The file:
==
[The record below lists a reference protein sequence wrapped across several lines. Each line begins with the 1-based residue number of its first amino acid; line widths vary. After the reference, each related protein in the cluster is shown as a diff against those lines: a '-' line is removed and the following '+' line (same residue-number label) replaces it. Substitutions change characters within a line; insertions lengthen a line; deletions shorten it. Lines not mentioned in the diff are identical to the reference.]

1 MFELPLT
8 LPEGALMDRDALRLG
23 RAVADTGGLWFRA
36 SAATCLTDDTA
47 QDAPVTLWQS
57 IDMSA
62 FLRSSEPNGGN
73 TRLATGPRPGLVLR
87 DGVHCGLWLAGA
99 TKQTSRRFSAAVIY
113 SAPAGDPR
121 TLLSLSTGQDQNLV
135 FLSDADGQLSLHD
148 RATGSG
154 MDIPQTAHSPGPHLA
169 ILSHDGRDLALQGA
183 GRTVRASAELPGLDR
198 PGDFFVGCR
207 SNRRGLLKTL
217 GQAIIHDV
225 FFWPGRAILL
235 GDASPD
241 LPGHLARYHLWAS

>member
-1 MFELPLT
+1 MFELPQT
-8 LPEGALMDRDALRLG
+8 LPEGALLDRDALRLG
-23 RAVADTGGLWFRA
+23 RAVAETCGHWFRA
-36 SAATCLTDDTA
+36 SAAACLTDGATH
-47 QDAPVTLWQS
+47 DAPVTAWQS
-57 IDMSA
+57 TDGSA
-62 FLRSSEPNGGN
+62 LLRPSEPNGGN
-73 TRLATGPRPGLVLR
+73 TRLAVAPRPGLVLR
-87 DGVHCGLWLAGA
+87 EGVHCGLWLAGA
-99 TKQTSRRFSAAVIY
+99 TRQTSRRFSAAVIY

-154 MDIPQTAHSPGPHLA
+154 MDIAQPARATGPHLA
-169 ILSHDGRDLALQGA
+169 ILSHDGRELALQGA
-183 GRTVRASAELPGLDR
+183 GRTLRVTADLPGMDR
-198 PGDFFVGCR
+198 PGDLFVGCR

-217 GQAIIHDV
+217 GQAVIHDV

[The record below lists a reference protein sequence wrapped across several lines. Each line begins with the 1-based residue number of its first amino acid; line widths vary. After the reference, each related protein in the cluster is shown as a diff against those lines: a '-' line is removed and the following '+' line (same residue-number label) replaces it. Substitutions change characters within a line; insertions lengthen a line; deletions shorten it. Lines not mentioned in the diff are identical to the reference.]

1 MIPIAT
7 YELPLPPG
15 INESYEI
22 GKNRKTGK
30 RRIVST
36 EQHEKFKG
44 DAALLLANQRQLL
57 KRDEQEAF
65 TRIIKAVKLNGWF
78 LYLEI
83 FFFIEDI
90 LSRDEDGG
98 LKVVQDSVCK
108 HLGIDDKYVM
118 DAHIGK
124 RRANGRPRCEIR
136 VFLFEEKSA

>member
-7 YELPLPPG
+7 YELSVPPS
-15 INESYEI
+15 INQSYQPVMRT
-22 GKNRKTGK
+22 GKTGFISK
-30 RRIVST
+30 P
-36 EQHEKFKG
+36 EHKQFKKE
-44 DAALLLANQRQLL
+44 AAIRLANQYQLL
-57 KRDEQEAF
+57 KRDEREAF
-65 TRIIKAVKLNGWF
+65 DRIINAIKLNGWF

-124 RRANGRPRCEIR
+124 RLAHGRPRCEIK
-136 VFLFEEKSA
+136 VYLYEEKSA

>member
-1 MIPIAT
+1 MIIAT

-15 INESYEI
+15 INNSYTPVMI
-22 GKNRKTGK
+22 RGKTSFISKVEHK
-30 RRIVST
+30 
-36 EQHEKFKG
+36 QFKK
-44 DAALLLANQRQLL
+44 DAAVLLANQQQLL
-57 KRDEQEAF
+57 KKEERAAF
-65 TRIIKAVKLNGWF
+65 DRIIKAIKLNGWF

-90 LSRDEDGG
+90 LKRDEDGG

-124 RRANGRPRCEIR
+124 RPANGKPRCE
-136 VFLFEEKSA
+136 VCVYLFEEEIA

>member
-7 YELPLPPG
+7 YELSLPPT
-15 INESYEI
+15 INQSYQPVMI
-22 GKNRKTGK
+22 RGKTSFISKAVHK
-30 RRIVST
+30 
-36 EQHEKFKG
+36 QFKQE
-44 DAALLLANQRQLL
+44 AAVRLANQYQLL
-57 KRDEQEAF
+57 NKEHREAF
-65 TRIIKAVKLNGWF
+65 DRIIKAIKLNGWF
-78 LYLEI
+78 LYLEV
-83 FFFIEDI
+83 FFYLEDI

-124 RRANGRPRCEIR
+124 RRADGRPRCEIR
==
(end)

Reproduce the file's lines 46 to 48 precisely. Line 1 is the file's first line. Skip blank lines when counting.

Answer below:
-154 MDIPQTAHSPGPHLA
+154 MDIAQPARATGPHLA
-169 ILSHDGRDLALQGA